PKU Turing Class Student Wins Best Paper Award of STOC 2020
Kewen Wu, an undergraduate student from PKU School of EECS' Turing Class (Class of 2016), recently had two papers featured at the 52nd Annual ACM Symposium on Theory of Computing (STOC 2020): "Improved bounds for the sunflower lemma"and "Decision list compression by mild random restrictions". The former one won the Best Paper Award of STOC 2020.
A sunflower with r petals is a collection of r sets so that the intersection of each pair is equal to the intersection of all. Erdős and Rado proved the sunflower lemma: for any fixed r, any family of sets of size w, with at least about ww sets, must contain a sunflower. The famous sunflower conjecture is that the bound on the number of sets can be improved to cw for some constant c. In this paper, we improve the bound to about (logw)w. In fact, we prove the result for a robust notion of sunflowers, for which the bound we obtain is tight up to lower order terms.
A decision list is an ordered list of rules. Each rule is specified by a term, which is a conjunction of literals, and a value. Given an input, the output of a decision list is the value corresponding to the first rule whose term is satisfied by the input. Decision lists generalize both CNFs and DNFs, and have been studied both in complexity theory and in learning theory. The size of a decision list is the number of rules, and its width is the maximal number of variables in a term. We prove that decision lists of small width can always be approximated by decision lists of small size, where we obtain sharp bounds. This in particular resolves a conjecture of Gopalan, Meka and Reingold (Computational Complexity, 2013) on DNF sparsification. An ingredient in our proof is a new random restriction lemma, which allows to analyze how DNFs (and more generally, decision lists) simplify if a small fraction of the variables are fixed. This is in contrast to the more commonly used switching lemma, which requires most of the variables to be fixed.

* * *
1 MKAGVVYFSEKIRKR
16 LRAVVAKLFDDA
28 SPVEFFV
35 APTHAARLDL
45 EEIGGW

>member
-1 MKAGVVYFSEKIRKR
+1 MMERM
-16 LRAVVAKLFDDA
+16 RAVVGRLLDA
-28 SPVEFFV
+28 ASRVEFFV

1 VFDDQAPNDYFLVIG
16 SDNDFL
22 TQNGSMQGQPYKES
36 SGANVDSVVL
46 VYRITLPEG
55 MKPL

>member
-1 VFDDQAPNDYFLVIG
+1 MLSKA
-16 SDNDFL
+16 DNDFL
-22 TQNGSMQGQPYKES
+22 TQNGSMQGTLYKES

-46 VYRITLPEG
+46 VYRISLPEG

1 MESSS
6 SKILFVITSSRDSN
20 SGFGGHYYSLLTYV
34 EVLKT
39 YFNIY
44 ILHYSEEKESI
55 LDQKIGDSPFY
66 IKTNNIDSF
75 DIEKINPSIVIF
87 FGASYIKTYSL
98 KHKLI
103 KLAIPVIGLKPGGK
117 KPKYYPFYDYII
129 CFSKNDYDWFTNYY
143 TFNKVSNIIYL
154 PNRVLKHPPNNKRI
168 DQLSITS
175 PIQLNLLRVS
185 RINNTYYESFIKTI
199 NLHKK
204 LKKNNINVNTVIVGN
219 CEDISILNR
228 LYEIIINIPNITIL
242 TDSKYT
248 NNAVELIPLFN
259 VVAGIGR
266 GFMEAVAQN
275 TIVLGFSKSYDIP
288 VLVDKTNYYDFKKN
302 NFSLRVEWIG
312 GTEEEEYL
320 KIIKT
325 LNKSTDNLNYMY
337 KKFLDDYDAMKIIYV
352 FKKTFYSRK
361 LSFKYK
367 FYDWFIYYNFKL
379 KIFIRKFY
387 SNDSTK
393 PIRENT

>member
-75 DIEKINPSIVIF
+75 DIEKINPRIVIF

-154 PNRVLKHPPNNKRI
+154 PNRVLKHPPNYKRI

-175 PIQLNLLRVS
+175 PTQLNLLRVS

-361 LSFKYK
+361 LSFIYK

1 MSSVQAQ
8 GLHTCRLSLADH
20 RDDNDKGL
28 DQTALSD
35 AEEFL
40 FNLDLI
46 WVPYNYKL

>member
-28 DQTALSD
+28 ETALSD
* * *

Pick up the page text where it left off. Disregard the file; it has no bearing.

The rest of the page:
Kewen Wu is an undergraduate at Peking University. He majors in CS, doubles in Math, and is expected to graduate in 2020. He has broad interests in theoretical computer science.
The Annual ACM Symposium on Theory of Computing (STOC), is the flagship conference of SIGACT, the Special Interest Group on Algorithms and Computation Theory, a special interest group of the Association for Computing Machinery (ACM). It has been held annually since 1969. STOC covers all areas of research within Algorithms and Computation Theory. Topics of interest include, but are not limited to: algorithms and data structures, computational complexity, randomness in computing, algorithmic graph theory and combinatorics, approximation algorithms, cryptography, computational learning theory, economics and computation, parallel and distributed algorithms, quantum computing, algorithmic coding theory, computational geometry, computational applications of logic, optimization, algebraic algorithms. STOC 2020 will be held online Monday, June 22 – Friday, June 26, 2020.